Politics as Bloody Unusual

We’ve a new game in our household, whereby the other half shows me a headline and I have to guess if it’s from the Onion or not. This is getting harder and harder, to be honest, as reality appears to be playing catchup with satire; it’s getting to the point where reading the Onion just gives you a jump start on what will be happening down the line, only it’s a lot less funny when it’s for real. Despite us being in the middle of a general election, I’ve reached the point where I’m actually beginning to lose interest in politics, at least as it happens at Westminster, which for a lifelong politics geek (it was even my degree) is embarrassing. It’s almost as bad as when they decided to shake up the Archers by throwing Nigel off the roof of Lower Loxley – one minute you’re invested in these people and follow every twist and turn of the plot, and the next you’re lunging for the radio when the Today programme comes on. Which is sad, and a bit worrying, given that they’re actually running the country, not pretending to farm it.

Every so often, reality does break through and I remember why it’s so vitally important – like when someone at writers’ group was outraged because the council budget exercise is asking us to choose between homeless shelters and library opening hours, school music lessons and lollipop ladies. I pointed out that (much as I love to give the coonsil a kicking) it’s not their fault that they’re being asked to cut everything to the bone just in order to deliver the statutory services and suggested that as well as defending the homeless shelters we should be writing to MSPs to suggest they properly fund local authorities. ‘Well no doubt they’ll just blame Westminster,’ someone said. ‘Well, you know what to do about that on December 12th’ I said, to scepticism all round that voting for any one party over another might make a difference, which even in my disengaged state I found a bit shocking. Blame social media or our short attention spans, but we’re all so caught up in the minutiae of who made what fake video or ducked out of what debate, that the actual massive differences in actual policies has somehow managed to pass people by – even me.

So this week I did something distinctly analogue and attended a hustings event for our local constituency (it wasn’t a climate specific one, so all four candidates attended, even the Tory). It was recorded by Radio Scotland (so you can hear it in its entirety here for extra credit) and I didn’t get to ask my carefully worded question but I did get to clap, boo, and greet the Tory candidate’s weaker efforts at humour with a contemptuous silence (he did get the only genuine laugh of the event by promising to ‘deliver breakfast’ though – a policy would could have all properly got behind if he hadn’t meant to say ‘Brexit’). In our digital age it was a good opportunity to observe the politicians in person, and make them all at least a little more human. As always with politicians, their initial answers weren’t too bad – the test comes in the less scripted follow-ups* and I have to confess that I was surprised by which candidate impressed me most (it wasn’t the Conservative, though, that would be more than ‘surprised’, that would be ‘flabbergasted’).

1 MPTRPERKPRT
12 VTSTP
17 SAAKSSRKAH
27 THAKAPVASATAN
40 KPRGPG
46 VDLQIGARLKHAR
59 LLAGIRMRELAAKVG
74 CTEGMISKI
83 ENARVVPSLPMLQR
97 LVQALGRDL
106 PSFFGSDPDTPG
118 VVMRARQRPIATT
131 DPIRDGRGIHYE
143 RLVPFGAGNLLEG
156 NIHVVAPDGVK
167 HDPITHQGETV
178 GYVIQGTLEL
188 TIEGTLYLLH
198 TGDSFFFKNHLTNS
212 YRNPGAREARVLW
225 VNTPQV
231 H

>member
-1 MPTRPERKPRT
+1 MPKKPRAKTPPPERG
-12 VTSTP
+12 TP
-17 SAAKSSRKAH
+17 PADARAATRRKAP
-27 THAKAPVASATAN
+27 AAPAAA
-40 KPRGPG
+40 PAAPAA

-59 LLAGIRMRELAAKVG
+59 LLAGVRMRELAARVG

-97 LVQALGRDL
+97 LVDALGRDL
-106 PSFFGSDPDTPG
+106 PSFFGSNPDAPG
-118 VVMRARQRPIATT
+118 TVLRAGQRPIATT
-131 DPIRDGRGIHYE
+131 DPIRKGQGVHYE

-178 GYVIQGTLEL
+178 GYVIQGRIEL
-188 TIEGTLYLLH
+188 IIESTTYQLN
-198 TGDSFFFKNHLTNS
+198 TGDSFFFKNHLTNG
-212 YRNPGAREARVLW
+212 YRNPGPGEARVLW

None of which will alter how I vote, unfortunately – in a first-past-the-post system I have to vote tactically for the least worst option. In fact, this might be at the root of my disengagement. Over the past 10 years I’ve got used to voting in Scotland for the person I want to represent me, instead of having to settle for the person who will beat the bastard I don’t want.

I’ll still be voting, of course – I couldn’t live with myself if I didn’t. But I’ll be continuing to put the rest of my efforts into cycle campaigning in Scotland, where politics do remain a tiny bit saner than further south.

vote by bike

* Like when one candidate firmly promised to look at all policies ‘through a climate-related lens’ in response to a climate-related question, and then twenty minutes later was happily agreeing we should dual both major A-roads through the region without so much of a nod towards the climate emergency. If you listen carefully you might be able to hear my squeaks of frustration as I bit back a heckle…

3 Responses to Politics as Bloody Unusual

  1. Charles says:

    It is all too black and white, our system does not allow for nuances. I won’t vote for my local Tory, because he has never answered any of the letters I sent him. I won’t vote Labour, mad as a box of frogs, too many fellow travellers and not enough intellect to deliver on their promises. Liberal Democrat’s threw away the chance to be the sane and friendly party, oppose Brexit but go for a second referendum, and their leader does not inspire confidence. I found a nice small independent party and voted for them.

    It is odd when you see politicians in the flesh they are smaller and more human. I even met Went to see Heath when he gave a lecture at Leeds university, he actually came across quite well. I have been shouted at by Boris from an open top bus, he was looking for a public convenience when he was mayor. The polite answer is of course there are any because you have closed all of them….

  2. disgruntled says:

    I watched the leaders debate last night and Boris kept banging on about a Corbyn-Sturgeon coalition and I thought that sounded like quite a good outcome …

  3. […] I can’t do anything about the computer software, and I’ve already confessed I’m about ready to give up with the politicians – but I did exempt cycle campaigning […]

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